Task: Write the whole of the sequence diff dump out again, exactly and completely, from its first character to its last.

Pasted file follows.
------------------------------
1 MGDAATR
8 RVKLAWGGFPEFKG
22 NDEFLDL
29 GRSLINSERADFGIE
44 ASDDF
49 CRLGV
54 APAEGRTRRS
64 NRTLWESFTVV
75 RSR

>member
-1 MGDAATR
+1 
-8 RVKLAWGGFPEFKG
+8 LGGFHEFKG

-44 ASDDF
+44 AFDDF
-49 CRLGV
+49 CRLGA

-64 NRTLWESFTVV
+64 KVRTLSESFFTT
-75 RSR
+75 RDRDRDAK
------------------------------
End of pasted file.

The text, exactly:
1 MGDAATR
8 RVKLAWGGFPEFKG
22 NDEFLDL
29 GRSLINSERADFGIE
44 ASDDF
49 CRLGV
54 APAEGRTRRS
64 NRTLWESFTVV
75 RSR

>member
-1 MGDAATR
+1 
-8 RVKLAWGGFPEFKG
+8 LGGFHEFKG

-44 ASDDF
+44 AFDDF
-49 CRLGV
+49 CRLGA

-64 NRTLWESFTVV
+64 KVRTLSESFFTT
-75 RSR
+75 RDRDRDAK